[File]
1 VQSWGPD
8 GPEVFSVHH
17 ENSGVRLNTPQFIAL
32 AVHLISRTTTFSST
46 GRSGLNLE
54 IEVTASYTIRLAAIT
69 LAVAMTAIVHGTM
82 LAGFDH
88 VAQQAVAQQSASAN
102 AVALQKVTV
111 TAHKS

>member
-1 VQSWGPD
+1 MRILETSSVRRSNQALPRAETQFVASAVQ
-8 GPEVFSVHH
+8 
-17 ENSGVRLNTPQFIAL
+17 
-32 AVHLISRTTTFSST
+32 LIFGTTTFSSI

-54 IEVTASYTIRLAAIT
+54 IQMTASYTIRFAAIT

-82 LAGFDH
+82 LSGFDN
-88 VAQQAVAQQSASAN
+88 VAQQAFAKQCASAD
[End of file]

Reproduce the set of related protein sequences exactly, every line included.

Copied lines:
1 VQSWGPD
8 GPEVFSVHH
17 ENSGVRLNTPQFIAL
32 AVHLISRTTTFSST
46 GRSGLNLE
54 IEVTASYTIRLAAIT
69 LAVAMTAIVHGTM
82 LAGFDH
88 VAQQAVAQQSASAN
102 AVALQKVTV
111 TAHKS

>member
-1 VQSWGPD
+1 MRILETSSVRRSNQALPRAETQFVASAVQ
-8 GPEVFSVHH
+8 
-17 ENSGVRLNTPQFIAL
+17 
-32 AVHLISRTTTFSST
+32 LIFGTTTFSSI

-54 IEVTASYTIRLAAIT
+54 IQMTASYTIRFAAIT

-82 LAGFDH
+82 LSGFDN
-88 VAQQAVAQQSASAN
+88 VAQQAFAKQCASAD